By Syeda Lamia Hossain
Afghanistan was among the first countries featured in Bread for the World’s series of Hunger Hotspots briefings. The briefings are part of Bread’s efforts to raise awareness of today’s global hunger crisis by providing context and enabling people who work in humanitarian emergency situations to communicate directly with U.S. decision-makers.
Speakers at the September 2023 briefing included a nonprofit worker speaking from Kabul, who described a barely functioning economy and very high levels of hunger and malnutrition. Another speaker discussed efforts to ensure that people are fed despite daunting barriers such as heavy damage to infrastructure essential to producing and distributing food.
More than 42 million people live in Afghanistan. For the period November 2023 to April 2024, humanitarian agencies describe Afghanistan as a hunger hotspot of “very high concern.” Large numbers of people face critical levels of hunger; moreover, life-threatening conditions are expected to worsen over this six-month period. According to the Global Humanitarian Overview, in 2024, an estimated 23.3 million people will need humanitarian assistance to survive.
In November 2023, the U.S. Institute of Peace reported that after more than two years of Taliban rule, Afghanistan remains one of the world’s poorest countries. The economy is expected to continue its decline, and conditions in the country make up a “recipe for increased humanitarian need over the longer term in the absence of major structural and political reforms.”
Decades of violence and destruction have stymied Afghanistan’s economic development and caused immeasurable human loss. For example, Afghans were caught up in the so-called Cold War between the United States and the Soviet Union. The Soviet Union invaded Afghanistan in 1979, fueling a 9-year war that cost the lives of an estimated 1 million civilians. Additionally, the U.S. military fought in Afghanistan for two decades following the terrorist attacks of September 11, 2001.
In the first half of 2021, Taliban fighters moved swiftly across the country. The Taliban seized control of the Afghan government on August 15, 2021. It is not recognized as the national government by the international community, but it is the de facto government.
At the time the Taliban came to power, nearly 40 percent of the country’s Gross Domestic Product (GDP), and 75 percent of the government’s entire budget, was composed of foreign assistance. Much of this aid was suspended when the government changed hands. The U.S. position has been that humanitarian assistance should continue but should not go through the de facto authorities, here the Taliban. Nonetheless, international assistance was disrupted for several months, deepening the crisis of hunger, life-threatening malnutrition, and the collapse of the public health sector.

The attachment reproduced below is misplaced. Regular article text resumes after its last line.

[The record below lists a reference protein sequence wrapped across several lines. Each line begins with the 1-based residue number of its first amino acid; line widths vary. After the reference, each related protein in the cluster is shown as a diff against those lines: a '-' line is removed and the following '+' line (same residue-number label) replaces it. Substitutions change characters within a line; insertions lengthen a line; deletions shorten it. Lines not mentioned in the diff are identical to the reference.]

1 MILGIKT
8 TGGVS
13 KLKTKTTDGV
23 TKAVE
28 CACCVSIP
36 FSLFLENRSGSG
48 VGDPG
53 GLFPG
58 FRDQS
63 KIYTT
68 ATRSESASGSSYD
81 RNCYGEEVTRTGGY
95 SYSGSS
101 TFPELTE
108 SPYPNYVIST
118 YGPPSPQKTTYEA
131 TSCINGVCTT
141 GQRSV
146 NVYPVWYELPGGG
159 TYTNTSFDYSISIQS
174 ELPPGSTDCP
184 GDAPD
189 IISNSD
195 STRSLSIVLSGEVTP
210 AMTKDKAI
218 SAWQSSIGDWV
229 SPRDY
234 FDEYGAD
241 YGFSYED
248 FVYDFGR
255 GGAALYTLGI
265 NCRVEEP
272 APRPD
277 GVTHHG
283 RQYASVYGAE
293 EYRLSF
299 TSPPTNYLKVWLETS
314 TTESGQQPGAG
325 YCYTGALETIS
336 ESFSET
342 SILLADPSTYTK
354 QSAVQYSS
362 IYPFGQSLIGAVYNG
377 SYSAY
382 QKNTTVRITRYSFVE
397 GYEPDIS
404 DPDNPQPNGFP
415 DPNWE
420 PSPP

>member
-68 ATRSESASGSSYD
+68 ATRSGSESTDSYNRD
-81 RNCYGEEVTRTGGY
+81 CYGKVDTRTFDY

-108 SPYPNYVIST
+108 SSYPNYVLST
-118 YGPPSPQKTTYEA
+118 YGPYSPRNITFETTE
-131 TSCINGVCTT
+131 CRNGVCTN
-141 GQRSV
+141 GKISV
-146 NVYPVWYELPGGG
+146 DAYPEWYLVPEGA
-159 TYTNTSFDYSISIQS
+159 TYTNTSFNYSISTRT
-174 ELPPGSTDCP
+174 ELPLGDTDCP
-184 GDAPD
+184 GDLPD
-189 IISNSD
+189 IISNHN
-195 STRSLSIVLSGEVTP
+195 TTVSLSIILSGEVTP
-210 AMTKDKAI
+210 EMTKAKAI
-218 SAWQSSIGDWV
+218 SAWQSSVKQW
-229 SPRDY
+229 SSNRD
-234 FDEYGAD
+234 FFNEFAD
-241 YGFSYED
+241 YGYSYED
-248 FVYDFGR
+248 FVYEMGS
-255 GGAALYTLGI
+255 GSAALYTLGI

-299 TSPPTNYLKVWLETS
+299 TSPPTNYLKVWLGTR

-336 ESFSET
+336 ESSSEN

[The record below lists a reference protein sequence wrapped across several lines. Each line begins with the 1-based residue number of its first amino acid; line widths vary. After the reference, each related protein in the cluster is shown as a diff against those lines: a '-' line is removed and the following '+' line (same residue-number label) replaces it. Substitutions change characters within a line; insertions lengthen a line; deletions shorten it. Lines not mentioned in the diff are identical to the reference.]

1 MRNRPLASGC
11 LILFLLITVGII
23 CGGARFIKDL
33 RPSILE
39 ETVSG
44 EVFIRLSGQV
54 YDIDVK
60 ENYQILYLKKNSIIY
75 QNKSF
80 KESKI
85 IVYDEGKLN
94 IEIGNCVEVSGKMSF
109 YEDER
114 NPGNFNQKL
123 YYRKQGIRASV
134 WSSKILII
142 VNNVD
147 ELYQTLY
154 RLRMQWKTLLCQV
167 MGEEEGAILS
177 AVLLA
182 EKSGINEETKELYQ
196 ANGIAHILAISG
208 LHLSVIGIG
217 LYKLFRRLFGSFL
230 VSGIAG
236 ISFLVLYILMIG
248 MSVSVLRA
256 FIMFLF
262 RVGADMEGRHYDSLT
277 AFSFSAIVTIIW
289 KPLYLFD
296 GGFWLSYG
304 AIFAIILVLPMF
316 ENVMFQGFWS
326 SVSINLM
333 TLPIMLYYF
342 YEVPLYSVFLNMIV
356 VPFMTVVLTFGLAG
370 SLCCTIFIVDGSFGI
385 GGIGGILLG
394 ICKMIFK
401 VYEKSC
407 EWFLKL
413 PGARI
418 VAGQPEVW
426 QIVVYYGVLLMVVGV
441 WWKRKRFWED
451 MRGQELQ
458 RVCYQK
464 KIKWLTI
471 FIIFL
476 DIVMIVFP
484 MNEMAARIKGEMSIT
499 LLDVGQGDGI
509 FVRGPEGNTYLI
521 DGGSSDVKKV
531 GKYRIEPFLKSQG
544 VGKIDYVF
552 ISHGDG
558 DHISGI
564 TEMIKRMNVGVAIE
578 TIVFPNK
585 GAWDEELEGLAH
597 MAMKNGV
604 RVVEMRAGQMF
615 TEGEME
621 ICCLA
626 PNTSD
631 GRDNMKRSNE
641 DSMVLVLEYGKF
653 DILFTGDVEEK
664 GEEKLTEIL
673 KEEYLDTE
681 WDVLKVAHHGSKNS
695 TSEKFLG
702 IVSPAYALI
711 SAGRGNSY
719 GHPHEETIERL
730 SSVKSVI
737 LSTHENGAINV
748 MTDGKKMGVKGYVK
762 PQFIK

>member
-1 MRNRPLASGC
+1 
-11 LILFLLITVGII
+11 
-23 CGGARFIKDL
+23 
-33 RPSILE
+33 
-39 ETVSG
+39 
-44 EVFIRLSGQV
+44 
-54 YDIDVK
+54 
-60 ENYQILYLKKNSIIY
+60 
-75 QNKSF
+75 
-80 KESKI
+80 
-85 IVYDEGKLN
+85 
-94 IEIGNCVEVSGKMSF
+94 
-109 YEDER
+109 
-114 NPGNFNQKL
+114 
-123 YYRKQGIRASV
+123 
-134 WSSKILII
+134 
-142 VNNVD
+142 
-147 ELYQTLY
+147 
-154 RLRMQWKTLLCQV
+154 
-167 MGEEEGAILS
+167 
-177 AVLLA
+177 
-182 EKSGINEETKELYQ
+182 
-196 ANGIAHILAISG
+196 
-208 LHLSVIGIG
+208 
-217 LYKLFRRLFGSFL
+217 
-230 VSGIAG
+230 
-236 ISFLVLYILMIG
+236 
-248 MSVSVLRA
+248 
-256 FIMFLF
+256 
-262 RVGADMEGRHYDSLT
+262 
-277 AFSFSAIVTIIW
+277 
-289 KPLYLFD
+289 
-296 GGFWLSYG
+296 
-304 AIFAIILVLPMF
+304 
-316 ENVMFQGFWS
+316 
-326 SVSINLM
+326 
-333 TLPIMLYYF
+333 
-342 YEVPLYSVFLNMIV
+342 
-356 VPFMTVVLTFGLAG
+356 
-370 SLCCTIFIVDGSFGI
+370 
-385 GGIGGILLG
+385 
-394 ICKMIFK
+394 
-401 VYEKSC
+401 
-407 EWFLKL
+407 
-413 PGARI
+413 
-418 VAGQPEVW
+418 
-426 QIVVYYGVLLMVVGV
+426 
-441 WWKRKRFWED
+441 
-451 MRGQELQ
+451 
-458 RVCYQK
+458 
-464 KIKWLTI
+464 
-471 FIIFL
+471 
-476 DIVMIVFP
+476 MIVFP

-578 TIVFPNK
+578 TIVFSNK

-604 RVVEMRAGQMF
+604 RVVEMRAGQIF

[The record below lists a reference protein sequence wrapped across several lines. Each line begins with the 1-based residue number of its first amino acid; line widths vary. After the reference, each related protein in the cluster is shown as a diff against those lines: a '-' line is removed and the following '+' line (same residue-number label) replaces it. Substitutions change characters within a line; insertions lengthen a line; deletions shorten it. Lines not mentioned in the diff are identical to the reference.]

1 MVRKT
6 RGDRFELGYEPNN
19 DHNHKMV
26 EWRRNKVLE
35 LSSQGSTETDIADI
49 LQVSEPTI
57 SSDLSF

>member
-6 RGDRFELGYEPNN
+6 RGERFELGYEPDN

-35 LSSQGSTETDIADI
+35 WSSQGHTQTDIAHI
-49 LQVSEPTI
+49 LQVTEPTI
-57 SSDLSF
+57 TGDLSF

No country can develop a healthy economy without the contributions of every adult who is able. The Taliban has prohibited women from working in most occupations and does not allow girls to attend school beyond sixth grade. Women report that their most urgent need is a way of earning a living. Other restrictions prevent women from participating in public life, accessing health care, and traveling without a male “guardian.”
Afghanistan’s economic crisis is also exacerbated and complicated by climate change. The primary climate impact is desertification. The country is becoming a desert. Droughts that affect 75 percent of Afghanistan’s northern, western, and southern regions—and two-thirds of the population—have degraded the land and dried up water sources, leading to failed harvests. According to UNICEF, an entire generation of children is suffering from malnutrition, cholera, and forced displacement.
The U.S. and other high-income countries continue to provide life-saving humanitarian assistance to Afghanistan. In fiscal year 2023, the U.S. contribution was $844 million. Bread has also joined with partner organizations in urging Congress to pass supplemental funding for humanitarian assistance. It is urgently needed to save lives, especially those of children under 5, who are far more likely to die of malnutrition than older children or adults.
The global hunger crisis makes it impossible to ignore the need to resolve the root causes of hunger: conflict, climate change, and economic inequities. Only when we address these root causes can countries where people face hunger emergencies move beyond today and tomorrow toward greater food security.
Syeda Lamia Hossain is a global hunger fellow, Policy and Research Institute, with Bread for the World.